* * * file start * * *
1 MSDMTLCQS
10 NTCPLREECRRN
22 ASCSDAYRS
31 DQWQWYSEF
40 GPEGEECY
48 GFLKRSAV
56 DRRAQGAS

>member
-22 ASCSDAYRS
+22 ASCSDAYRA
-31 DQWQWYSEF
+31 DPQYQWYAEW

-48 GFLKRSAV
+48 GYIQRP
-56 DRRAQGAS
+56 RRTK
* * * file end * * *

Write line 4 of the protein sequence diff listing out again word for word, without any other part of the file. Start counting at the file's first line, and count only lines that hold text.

31 DQWQWYSEF